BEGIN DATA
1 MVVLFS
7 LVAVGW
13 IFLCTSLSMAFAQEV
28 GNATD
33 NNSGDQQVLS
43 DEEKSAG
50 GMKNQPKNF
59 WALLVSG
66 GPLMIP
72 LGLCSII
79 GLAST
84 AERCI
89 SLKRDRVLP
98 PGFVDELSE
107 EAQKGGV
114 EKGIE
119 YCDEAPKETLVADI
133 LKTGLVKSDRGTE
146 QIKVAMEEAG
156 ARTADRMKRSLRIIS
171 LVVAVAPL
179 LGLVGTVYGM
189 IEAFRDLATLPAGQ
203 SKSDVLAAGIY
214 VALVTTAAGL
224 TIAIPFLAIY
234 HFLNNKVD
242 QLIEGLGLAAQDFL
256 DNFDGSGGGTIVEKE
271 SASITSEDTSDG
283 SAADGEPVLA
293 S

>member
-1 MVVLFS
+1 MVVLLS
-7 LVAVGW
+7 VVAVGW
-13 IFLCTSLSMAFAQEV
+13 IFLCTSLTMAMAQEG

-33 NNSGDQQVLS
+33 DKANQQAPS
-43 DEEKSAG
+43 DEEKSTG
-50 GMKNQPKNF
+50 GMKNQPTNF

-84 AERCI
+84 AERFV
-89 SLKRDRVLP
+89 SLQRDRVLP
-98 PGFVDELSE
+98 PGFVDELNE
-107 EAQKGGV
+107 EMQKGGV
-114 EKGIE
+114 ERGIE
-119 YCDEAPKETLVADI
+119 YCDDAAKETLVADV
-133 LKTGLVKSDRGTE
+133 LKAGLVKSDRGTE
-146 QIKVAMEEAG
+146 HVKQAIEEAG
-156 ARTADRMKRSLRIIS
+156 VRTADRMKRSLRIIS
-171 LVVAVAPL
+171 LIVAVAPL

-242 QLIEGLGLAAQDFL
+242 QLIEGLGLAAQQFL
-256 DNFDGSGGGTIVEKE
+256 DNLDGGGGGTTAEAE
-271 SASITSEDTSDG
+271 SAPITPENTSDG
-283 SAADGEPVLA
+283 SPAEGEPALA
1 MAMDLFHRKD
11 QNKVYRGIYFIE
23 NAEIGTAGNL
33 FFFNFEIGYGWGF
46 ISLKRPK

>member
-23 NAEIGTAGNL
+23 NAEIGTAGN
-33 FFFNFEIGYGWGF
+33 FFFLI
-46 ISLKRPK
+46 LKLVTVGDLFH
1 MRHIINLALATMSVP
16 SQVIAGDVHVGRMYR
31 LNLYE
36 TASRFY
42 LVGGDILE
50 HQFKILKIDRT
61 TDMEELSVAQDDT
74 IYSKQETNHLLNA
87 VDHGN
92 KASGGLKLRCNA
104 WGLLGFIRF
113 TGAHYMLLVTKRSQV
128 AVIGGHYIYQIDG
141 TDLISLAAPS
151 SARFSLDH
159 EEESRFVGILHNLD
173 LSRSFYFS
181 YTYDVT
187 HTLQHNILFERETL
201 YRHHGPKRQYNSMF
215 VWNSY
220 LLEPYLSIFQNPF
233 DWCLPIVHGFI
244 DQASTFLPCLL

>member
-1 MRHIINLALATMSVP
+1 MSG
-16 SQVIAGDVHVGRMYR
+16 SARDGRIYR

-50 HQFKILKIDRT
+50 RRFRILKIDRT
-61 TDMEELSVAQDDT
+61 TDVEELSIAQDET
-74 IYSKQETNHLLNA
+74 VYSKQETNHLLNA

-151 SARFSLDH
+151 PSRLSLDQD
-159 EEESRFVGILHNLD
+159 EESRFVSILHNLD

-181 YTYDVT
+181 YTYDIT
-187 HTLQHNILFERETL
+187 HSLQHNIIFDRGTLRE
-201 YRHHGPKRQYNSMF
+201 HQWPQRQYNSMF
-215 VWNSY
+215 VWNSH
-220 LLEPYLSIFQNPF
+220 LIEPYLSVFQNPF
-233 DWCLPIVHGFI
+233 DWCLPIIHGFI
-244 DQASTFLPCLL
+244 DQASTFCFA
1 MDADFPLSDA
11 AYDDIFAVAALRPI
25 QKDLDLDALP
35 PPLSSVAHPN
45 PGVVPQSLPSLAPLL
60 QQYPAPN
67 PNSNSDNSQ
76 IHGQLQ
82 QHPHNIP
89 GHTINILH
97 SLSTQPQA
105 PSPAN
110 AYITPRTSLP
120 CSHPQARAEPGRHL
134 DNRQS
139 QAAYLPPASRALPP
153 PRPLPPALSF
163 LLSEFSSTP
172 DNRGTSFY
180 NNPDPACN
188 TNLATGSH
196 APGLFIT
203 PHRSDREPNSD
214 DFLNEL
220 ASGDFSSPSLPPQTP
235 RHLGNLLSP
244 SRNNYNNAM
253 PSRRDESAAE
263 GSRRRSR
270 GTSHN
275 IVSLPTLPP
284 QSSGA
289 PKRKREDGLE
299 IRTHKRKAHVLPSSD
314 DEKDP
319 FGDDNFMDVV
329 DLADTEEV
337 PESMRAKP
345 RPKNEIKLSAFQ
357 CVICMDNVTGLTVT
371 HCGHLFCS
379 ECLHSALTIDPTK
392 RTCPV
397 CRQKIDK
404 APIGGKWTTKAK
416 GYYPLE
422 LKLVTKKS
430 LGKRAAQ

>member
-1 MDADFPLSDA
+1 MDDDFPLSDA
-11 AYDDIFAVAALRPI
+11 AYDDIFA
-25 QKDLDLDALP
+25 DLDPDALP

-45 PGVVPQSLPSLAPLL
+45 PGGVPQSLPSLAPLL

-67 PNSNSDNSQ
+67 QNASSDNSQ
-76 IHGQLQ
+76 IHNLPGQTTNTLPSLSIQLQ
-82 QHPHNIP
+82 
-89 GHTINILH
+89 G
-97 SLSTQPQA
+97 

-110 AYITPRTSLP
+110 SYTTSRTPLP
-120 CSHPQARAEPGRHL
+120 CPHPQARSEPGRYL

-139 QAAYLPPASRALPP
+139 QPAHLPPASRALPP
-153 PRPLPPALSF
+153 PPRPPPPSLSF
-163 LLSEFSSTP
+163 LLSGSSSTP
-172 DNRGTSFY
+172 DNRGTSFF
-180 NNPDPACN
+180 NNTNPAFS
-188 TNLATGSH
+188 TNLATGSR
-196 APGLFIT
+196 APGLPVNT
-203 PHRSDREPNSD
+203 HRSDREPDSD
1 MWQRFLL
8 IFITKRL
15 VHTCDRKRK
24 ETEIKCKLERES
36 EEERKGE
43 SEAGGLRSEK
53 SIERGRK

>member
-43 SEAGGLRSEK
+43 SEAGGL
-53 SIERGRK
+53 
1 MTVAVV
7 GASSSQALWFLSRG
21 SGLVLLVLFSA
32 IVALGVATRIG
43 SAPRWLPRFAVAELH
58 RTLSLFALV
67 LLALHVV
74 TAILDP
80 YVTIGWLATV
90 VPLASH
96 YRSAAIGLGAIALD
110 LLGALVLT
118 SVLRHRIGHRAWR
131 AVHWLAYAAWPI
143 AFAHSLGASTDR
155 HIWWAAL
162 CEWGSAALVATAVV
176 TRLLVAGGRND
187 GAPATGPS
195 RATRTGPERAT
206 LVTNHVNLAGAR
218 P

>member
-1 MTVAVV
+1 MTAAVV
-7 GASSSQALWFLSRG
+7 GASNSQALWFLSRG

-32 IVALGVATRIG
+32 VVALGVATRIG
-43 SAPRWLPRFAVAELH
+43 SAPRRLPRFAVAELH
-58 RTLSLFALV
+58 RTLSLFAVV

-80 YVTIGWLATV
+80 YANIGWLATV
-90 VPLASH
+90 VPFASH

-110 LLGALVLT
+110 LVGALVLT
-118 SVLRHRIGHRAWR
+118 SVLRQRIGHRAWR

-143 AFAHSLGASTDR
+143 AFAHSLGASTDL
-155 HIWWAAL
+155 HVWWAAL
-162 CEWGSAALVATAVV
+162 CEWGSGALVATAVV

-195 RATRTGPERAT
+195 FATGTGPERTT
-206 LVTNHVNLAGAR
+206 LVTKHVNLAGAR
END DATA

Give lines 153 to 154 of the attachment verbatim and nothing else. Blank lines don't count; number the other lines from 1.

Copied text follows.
134 DNRQS
139 QAAYLPPASRALPP